Eight years are a long time to live with and suffer from Cancer. I am on the outside of that time looking back on it. So too, my husband is on the other side of it, practicing and perfecting angel techniques whatever they might be, reveling in his spiritual release.
Four or five days after his funeral, after our family members had all gone home, and I woke up alone the first morning. I don’t mean just physically alone, being alone became a whole new experience after 13 years of family life.
I got out of bed that first morning feeling different but not in tears or distress. My routine differed in that I dressed for the day right off. No lounging around with my coffee, reading the Web, other things I routinely did each morning…that routine, that way of living…gone.
I pulled on my sweatpants that morning and reached into a drawer for a sweatshirt. With only a moment rummaging, my hands landed on a soft well-worn relic, a sweatshirt from my past, purple with the old version of the Central Vermont Humane Society logo; a sweatshirt my husband didn’t even know I owned. I never wore it in our life together, yet I wore it to threads for 10 years before I knew him. I put it on that morning, and it’s been my go-to sweatshirt since then.
Naturally, I see the connection now, psychologically, why I would choose this old thing from the past without even looking for it. It brought me comfort and even hope. It wasn’t a part of “us” only “me.”
Now, two months later, I have much to write about. More than ever before in my life, I think. When asked how I am doing, I give a standard of some reply, but in truth, I don’t know how I am doing. I am just doing. I have a temporary job in a new to me industry, maybe it will last a while or maybe just the holiday season, I don’t know.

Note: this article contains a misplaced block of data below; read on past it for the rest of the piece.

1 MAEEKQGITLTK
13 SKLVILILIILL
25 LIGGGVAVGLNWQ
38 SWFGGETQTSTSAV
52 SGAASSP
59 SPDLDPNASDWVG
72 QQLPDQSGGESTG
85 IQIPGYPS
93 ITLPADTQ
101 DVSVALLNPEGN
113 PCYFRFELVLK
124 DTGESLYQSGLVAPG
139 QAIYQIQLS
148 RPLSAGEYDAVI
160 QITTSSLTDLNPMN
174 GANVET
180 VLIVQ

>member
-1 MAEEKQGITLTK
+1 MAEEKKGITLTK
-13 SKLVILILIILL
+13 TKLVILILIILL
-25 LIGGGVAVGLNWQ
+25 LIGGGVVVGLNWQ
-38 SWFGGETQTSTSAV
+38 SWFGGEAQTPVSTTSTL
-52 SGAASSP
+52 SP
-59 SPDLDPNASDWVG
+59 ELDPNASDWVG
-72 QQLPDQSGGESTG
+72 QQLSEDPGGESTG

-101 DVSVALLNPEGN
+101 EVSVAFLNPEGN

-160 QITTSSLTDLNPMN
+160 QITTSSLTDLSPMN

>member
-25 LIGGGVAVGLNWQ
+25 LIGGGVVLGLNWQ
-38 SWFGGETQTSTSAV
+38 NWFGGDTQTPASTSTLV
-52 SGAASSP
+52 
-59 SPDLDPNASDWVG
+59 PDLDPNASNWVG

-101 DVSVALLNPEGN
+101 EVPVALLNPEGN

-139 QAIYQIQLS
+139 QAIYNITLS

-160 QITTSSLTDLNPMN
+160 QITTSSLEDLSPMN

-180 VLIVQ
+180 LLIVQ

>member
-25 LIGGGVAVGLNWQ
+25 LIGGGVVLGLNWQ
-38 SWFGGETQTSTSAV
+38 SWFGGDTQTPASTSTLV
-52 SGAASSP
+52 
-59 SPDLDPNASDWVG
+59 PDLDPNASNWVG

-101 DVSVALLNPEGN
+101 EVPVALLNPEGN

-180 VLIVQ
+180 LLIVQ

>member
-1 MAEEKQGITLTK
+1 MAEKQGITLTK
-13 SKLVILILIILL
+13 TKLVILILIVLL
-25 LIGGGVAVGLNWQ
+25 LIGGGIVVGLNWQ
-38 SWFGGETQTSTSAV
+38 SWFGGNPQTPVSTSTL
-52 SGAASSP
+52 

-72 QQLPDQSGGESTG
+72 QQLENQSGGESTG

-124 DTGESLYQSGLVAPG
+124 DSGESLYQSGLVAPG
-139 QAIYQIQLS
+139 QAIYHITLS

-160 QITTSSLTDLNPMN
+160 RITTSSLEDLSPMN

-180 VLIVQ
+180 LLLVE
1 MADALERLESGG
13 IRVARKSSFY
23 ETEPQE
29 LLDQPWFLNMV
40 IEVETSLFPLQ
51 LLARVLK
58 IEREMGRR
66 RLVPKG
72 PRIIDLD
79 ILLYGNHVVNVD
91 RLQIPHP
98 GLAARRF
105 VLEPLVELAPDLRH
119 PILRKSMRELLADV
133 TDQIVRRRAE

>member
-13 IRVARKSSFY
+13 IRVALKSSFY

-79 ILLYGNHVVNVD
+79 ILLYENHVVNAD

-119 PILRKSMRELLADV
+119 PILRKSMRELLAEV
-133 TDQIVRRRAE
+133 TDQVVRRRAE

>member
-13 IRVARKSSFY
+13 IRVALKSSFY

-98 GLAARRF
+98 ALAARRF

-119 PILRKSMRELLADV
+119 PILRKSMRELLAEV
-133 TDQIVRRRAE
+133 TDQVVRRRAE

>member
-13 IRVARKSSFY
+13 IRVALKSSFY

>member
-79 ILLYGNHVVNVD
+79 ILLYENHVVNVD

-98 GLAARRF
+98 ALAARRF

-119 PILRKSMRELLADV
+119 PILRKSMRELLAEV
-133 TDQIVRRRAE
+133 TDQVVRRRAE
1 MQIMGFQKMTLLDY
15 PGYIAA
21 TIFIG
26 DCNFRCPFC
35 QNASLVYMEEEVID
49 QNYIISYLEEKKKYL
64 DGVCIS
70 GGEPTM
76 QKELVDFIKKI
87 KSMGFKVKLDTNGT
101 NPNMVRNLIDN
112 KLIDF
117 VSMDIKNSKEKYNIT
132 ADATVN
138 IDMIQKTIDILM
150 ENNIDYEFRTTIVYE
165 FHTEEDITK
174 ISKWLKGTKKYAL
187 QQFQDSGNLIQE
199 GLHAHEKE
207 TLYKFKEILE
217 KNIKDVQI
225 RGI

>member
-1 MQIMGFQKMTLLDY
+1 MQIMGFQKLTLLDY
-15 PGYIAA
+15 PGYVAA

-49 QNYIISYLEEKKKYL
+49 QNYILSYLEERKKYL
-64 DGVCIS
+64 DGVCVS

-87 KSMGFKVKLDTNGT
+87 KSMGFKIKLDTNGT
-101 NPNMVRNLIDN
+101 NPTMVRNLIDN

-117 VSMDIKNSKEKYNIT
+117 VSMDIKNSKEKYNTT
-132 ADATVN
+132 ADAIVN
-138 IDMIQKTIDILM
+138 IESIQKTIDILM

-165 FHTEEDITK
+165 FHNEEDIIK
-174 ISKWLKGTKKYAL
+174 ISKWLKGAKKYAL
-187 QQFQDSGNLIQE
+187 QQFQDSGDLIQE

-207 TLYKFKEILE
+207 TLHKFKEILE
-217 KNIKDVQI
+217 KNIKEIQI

What are my plans going forward? I don’t know. Just to move forward, since there is no going back. Maybe I will still be here, at my desk, in my home a year from now. Maybe I will move, or maybe something all together different will occur. I don’t know. For the first time in my life, I really, really, don’t know. Part of the pain in grief is the overwhelming nothingness that suddenly becomes the future. Bittersweet for the parting, liberating because I have a whole new beginning to create, again.
Right now, while I would give anything to banter with my late husband about things going on and options I may choose, I accept that he is here in spirit only. Like the wind, he is free. Some of my close friends recall that I wished at times for freedom too. I want to be free, I said. And so it goes.
Thank you for returning to my blog after such a long break. Don’t miss upcoming posts, subscribe to Making Space and together we will make it work. Like the late David Bowie said, “I don’t know where I’m going from here, but I promise it won’t be boring.”
Peace, health and gratitude always ~ Karen
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